by Ignacio Ruiz.
‘Collaborative learning’ is a hypernym for a variety of approaches involving severalindividuals joining efforts to accomplish a given task. While doing so, students work in groups of two or more, negotiating information and mutually searching for understanding, solutions, etc. This idea isheavily rooted in Vygotsky’s views that there exists an inherent social nature of learning which is shown through his ‘theory of zone of proximal development’. 
Though Collaborative Learning mayvary its form and is practiced by teachers of different disciplinary backgrounds and teaching traditions, the field shares common assumptions about the learners and the learning process:
1) Learningis an active, constructive process: To learn new information, ideas or skills, students have to work actively with them in purposeful ways.
2) Learning depends on rich contexts: Recent researchsuggests learning is fundamentally influenced by the context and activity in which it is embedded. 
3) Learners are diverse: Students bring multiple perspectives to the classroom. Differentbackgrounds, learning styles, experiences and aspirations.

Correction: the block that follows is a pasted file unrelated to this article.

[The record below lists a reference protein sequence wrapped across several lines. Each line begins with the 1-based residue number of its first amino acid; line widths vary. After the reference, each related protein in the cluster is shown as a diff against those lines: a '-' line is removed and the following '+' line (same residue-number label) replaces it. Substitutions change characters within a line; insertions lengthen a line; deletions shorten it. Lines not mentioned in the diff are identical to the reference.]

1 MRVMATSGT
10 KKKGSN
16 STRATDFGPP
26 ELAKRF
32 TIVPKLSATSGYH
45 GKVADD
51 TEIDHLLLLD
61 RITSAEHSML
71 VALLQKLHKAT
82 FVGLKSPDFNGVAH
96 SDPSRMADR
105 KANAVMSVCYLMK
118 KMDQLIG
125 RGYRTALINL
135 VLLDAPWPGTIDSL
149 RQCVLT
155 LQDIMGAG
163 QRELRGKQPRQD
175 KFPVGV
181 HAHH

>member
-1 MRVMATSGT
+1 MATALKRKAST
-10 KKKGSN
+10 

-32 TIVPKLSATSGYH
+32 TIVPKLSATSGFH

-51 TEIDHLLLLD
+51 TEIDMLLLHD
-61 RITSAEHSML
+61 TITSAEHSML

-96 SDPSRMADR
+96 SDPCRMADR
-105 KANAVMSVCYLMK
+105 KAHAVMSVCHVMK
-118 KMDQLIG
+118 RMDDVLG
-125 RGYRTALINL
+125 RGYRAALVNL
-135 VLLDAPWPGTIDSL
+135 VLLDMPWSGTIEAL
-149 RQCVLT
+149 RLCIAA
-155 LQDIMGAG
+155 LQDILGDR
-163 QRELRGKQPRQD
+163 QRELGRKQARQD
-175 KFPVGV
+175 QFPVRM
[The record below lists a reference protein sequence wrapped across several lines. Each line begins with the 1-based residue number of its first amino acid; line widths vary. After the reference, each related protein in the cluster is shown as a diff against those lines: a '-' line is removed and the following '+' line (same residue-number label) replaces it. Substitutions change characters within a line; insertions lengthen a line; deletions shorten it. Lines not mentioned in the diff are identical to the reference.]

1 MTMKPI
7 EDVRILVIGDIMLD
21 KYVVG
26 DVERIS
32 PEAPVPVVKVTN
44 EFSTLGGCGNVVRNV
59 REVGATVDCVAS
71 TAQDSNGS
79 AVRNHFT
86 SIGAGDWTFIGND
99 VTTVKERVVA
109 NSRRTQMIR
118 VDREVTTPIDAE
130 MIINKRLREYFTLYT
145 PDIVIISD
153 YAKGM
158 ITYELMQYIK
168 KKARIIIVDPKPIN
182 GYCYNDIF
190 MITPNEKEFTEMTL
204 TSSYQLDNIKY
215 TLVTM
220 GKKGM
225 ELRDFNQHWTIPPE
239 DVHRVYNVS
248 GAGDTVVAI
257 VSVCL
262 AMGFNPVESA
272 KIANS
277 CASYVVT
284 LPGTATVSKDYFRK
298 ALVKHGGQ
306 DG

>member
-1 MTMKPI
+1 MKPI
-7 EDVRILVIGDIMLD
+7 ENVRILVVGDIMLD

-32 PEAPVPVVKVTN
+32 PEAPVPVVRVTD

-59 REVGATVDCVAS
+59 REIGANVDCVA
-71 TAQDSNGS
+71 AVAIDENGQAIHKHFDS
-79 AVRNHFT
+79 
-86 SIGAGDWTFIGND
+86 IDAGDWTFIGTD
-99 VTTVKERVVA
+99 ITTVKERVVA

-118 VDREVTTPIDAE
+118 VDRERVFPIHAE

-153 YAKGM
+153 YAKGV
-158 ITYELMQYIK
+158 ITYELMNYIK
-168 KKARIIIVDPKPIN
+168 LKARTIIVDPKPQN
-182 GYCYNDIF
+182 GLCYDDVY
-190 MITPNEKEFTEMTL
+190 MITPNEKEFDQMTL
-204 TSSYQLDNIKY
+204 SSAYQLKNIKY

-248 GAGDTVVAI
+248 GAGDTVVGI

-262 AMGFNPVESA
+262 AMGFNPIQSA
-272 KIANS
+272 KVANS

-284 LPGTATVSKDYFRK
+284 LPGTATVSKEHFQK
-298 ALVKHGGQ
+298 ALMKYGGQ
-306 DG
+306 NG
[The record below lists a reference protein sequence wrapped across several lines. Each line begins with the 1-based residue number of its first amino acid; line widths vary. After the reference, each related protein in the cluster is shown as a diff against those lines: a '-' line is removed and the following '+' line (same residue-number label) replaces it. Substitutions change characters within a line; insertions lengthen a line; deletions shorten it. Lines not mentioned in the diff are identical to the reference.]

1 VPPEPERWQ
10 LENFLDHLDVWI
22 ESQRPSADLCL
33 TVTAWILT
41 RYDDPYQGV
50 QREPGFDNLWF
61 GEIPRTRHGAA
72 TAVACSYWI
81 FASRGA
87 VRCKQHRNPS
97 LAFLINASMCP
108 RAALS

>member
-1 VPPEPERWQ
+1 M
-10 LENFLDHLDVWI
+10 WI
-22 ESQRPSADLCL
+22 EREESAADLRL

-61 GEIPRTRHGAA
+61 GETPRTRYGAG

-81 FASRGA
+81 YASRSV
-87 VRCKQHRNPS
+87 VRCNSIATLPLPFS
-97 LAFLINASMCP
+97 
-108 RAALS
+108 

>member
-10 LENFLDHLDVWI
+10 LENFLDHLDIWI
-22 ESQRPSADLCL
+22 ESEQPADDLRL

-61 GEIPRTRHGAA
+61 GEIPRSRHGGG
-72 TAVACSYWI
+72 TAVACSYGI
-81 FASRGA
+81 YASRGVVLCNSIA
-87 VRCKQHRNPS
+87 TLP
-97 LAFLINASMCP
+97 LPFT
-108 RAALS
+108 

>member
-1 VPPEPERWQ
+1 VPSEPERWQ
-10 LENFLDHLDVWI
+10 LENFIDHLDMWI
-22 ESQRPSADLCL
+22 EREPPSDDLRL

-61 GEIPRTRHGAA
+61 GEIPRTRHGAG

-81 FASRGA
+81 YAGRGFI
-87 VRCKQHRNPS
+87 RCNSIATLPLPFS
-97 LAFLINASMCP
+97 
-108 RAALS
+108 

4) Learning is inherently social: Learning occurs when an intellectual synergy is produced and many minds come to bear on a commonproblem. This mutual exploration and meaning-making, leads to a better understanding on the part of students, and to the creation of new understanding for all of us.
‘Cooperative learning’, in theother hand, is a specific kind of collaborative learning. It represents, actually, the most carefully structured end of the Collaborative Learning continuum. In this, students work face-to-face and learnto work as a team on a structured activity, being assessed individually and also as a group.
: Lee, C.D. and Smagorinsky, P. (Eds.).(2000). Vygotskian perspectives on literacy research:...